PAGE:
Tuesday, December 4, 2012

Tips for sport photography

Here are some basic tips to keep in mind when photographing most sports.

    -Use ISO 400 film or set your digital camera to ISO 400 - The extra "film speed" will give you a faster shutter speed, which you usually need to get a sharp action image. Some of the newer dSLRs will even give excellent results at ISO 800 or 1600.
    -Use the aperture-priority shooting mode - As a general rule, using aperture priority is the most reliable way to shoot sports, as long as you stay aware of what the shutter speed is. Use the widest available aperture, so you'll get the fastest shutter speed.
    -Set your camera auto focus to "servo" mode - At least that's what it's called on Canon cameras. It's the mode where as long as you push the shutter half-way down, the camera will continually focus. This allows you to follow the action and take your shot whenever you feel the moment is right.
    -Set your metering mode to full frame - Other photographers may argue this point, but I've found the full frame metering mode to be most reliable when shooting sports. I also shoot with an exposure compensation of 1/2-stop under. While in this full-frame mode, I try to make sure to keep the sun behind me. If you're forced to shoot into the sun, you may want to switch to a spot metering mode.
    -Know the sport - It pays to learn as much as you can about the sport you are going to photograph. For example, if you know what is about to happen during a penalty kick in soccer, you'll know you have an opportunity to catch the goalie in a great action shot.

        -Move around - One of the biggest mistakes you can make is to take all of your shots from one location. This is really true of most types of photography, but when you're at the game, move around and check out the angles and opportunities from different perspectives. Keep on eye on that source of light, though.
        -Try different modes and shutter speeds - After you've gotten comfortable shooting the action, don't be afraid to experiment. Switch to shutter priority, for example, and try various shutter speeds. Keep in mind, though, that this will be highly experimental...and your number of acceptable shots might be drastically reduced. However, you might also grab that one fantastic shot that might otherwise have eluded you.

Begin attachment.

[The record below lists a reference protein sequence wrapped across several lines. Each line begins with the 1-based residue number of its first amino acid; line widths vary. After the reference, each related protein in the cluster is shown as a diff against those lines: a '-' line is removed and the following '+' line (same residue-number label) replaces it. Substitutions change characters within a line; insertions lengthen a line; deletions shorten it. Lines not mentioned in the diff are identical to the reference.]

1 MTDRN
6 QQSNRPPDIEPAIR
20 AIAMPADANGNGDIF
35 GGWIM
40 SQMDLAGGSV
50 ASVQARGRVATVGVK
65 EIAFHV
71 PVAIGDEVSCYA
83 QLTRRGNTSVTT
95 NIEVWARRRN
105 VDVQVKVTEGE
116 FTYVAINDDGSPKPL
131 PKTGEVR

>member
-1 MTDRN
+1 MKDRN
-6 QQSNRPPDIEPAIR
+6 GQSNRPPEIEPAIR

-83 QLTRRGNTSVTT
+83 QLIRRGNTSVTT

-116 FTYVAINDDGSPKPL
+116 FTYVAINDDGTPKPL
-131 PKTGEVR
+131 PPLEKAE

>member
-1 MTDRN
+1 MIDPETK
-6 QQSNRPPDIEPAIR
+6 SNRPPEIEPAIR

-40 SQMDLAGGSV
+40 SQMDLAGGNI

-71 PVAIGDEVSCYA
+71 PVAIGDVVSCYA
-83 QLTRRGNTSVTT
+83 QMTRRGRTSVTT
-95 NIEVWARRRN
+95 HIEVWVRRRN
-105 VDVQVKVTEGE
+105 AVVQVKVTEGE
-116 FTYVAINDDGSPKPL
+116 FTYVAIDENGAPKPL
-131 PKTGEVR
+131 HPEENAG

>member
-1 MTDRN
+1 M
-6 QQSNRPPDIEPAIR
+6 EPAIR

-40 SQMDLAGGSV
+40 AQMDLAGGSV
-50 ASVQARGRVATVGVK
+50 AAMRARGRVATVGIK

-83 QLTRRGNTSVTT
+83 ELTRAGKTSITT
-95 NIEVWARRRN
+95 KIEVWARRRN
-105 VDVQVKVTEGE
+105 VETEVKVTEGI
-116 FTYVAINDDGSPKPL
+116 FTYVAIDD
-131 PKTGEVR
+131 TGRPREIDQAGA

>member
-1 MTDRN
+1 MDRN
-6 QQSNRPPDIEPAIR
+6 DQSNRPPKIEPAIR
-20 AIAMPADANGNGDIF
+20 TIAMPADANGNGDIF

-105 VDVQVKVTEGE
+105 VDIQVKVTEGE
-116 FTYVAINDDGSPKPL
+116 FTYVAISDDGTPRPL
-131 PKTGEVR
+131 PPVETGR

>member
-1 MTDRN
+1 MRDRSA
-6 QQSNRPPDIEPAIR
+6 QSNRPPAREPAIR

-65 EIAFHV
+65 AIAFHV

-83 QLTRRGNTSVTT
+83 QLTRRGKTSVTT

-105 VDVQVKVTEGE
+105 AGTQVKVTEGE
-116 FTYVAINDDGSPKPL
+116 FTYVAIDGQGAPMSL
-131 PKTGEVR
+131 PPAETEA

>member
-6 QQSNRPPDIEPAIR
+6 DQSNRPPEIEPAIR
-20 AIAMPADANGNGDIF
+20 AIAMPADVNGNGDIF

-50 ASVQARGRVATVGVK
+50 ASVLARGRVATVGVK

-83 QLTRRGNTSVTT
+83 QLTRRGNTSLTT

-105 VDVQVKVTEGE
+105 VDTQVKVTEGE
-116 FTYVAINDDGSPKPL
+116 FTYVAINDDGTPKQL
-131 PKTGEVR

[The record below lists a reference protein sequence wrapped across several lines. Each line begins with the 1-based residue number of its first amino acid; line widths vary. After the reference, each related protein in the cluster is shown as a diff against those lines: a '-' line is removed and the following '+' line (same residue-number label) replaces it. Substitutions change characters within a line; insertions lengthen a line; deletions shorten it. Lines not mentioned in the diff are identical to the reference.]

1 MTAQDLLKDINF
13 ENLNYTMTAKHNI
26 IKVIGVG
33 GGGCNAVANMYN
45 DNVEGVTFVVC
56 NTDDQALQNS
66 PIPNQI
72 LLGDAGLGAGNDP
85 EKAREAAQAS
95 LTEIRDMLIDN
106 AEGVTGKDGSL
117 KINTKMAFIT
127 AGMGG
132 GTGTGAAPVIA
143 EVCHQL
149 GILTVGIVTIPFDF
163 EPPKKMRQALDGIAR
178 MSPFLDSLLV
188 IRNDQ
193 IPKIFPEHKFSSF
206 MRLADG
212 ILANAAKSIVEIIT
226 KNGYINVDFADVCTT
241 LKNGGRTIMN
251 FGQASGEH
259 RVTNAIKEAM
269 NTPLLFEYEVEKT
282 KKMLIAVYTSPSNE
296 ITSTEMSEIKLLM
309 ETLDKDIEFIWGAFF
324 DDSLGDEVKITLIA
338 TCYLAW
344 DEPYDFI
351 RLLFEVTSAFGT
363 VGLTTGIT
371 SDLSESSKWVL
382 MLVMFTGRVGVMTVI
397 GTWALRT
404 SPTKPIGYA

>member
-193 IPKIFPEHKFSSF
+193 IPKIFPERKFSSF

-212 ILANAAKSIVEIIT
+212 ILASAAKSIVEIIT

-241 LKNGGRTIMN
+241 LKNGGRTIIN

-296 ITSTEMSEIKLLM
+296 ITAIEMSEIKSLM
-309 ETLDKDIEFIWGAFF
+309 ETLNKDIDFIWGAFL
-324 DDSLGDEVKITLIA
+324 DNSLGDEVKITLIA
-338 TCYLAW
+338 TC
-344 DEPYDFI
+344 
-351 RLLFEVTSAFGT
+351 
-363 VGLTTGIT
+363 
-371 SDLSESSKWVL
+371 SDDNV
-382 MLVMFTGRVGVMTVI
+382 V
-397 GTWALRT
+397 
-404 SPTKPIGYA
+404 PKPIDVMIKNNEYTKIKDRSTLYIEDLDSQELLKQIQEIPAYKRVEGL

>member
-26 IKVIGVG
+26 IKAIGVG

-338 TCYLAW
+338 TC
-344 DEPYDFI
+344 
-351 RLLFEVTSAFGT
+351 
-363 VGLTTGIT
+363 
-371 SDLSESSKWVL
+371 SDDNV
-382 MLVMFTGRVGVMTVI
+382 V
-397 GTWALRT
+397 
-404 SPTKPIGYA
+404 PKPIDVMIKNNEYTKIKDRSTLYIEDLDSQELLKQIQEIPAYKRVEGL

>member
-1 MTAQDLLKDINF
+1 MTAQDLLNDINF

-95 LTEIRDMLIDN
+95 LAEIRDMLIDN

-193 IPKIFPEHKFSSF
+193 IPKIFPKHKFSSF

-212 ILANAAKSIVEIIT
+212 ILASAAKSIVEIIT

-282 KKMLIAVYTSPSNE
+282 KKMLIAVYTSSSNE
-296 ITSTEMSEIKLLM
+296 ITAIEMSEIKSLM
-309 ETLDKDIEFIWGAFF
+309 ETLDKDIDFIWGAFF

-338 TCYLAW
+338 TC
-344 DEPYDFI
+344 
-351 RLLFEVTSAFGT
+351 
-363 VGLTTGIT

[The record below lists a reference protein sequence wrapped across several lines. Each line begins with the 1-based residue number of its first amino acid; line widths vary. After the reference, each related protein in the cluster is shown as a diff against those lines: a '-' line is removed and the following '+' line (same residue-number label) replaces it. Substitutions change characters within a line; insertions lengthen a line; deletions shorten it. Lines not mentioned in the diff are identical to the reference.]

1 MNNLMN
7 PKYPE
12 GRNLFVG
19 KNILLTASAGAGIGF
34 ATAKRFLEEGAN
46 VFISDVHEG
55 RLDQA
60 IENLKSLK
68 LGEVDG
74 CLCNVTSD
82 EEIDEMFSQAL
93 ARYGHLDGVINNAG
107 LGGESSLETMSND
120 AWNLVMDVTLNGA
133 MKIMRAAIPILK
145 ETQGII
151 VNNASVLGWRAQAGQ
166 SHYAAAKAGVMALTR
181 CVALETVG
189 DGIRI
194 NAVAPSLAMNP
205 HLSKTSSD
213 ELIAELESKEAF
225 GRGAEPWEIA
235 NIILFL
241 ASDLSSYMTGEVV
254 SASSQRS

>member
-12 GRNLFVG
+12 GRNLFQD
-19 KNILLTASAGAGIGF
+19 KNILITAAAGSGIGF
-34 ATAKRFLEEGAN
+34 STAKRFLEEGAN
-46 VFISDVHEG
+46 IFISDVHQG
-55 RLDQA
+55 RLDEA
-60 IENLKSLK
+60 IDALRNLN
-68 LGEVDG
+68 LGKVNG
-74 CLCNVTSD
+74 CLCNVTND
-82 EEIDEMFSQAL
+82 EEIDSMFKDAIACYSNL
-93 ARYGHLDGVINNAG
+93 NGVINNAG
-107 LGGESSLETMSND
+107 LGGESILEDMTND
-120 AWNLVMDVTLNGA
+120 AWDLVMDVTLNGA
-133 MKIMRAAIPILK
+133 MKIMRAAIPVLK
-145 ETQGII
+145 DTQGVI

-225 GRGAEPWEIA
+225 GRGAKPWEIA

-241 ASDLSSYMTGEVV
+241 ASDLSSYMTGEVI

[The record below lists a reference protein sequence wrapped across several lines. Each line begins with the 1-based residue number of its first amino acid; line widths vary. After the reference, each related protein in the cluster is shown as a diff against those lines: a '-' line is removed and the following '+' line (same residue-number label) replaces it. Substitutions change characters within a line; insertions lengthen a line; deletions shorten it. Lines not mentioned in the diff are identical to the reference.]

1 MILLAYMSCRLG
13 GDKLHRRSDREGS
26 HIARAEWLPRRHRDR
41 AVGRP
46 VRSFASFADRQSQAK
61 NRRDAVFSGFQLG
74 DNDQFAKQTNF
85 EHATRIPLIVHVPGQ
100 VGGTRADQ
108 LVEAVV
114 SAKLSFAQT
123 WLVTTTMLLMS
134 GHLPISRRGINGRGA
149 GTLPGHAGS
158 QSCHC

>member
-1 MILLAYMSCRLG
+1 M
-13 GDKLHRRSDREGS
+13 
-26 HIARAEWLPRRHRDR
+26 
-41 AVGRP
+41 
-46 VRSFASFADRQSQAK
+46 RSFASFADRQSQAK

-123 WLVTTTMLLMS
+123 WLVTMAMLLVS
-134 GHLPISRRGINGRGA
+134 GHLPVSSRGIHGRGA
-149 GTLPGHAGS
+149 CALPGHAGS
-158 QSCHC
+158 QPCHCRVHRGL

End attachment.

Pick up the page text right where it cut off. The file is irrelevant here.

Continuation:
Although the exact location of the action is unpredictable, there are still some techniques you can use to increase your chances of getting better-than-average soccer photos.
            -Find the players with the best expressions - Watch the game for a while and specifically notice which players have the best expressions. Which players are the most intense? If you can capture those facial expressions your shots will have more impact.
            -Don't spend much time shooting at mid-field At mid-field, you'll only catch side shots of offensive players as they run by. And it will be VERY difficult to catch defensive players on the ball, since they tend to boot the ball out of their zone as soon as it comes near.
            -Catch the action around the goals - Move to the ends of the field and concentrate on the action around the goals. Look for breakaways and shoot a series of photos of the breakaway action. While I rarely shoot sports in "continuous" motor drive mood, this is an exception. Shooting a series of 5-6 shots of a breakaway can often lead to soccer photos with loads of impact.
            -Look for action away from the ball - Not every great soccer shot has the ball in the frame. Look for opportunities to catch action away from the ball. For example, pick a player and follow that player with your camera. Chances are you'll find some interesting moments even when the ball is elsewhere. Another example is to look for players celebrating immediately after a goal. The facial expressions and high fives can make a great photo.
              When you set out to "cover" your first soccer game, concentrate on the basics first. Use the safest camera settings and get the feel of what you are doing. Only experiment with other techniques and settings after you are completely comfortable with the basics.

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